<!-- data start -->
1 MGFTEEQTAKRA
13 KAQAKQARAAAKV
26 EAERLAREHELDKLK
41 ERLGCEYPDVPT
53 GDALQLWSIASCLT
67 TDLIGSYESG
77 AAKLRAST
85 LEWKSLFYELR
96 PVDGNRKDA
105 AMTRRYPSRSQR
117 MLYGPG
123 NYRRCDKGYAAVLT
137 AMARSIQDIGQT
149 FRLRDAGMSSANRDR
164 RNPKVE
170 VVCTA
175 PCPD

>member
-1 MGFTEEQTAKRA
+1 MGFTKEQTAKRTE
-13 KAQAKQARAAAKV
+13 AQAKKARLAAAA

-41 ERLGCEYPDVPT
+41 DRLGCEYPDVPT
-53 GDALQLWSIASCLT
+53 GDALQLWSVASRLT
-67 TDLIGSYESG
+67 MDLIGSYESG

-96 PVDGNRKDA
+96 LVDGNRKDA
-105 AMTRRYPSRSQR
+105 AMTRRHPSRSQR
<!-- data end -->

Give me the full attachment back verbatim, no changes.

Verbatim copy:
1 MGFTEEQTAKRA
13 KAQAKQARAAAKV
26 EAERLAREHELDKLK
41 ERLGCEYPDVPT
53 GDALQLWSIASCLT
67 TDLIGSYESG
77 AAKLRAST
85 LEWKSLFYELR
96 PVDGNRKDA
105 AMTRRYPSRSQR
117 MLYGPG
123 NYRRCDKGYAAVLT
137 AMARSIQDIGQT
149 FRLRDAGMSSANRDR
164 RNPKVE
170 VVCTA
175 PCPD

>member
-1 MGFTEEQTAKRA
+1 MGFTKEQTAKRTE
-13 KAQAKQARAAAKV
+13 AQAKKARLAAAA

-41 ERLGCEYPDVPT
+41 DRLGCEYPDVPT
-53 GDALQLWSIASCLT
+53 GDALQLWSVASRLT
-67 TDLIGSYESG
+67 MDLIGSYESG

-96 PVDGNRKDA
+96 LVDGNRKDA
-105 AMTRRYPSRSQR
+105 AMTRRHPSRSQR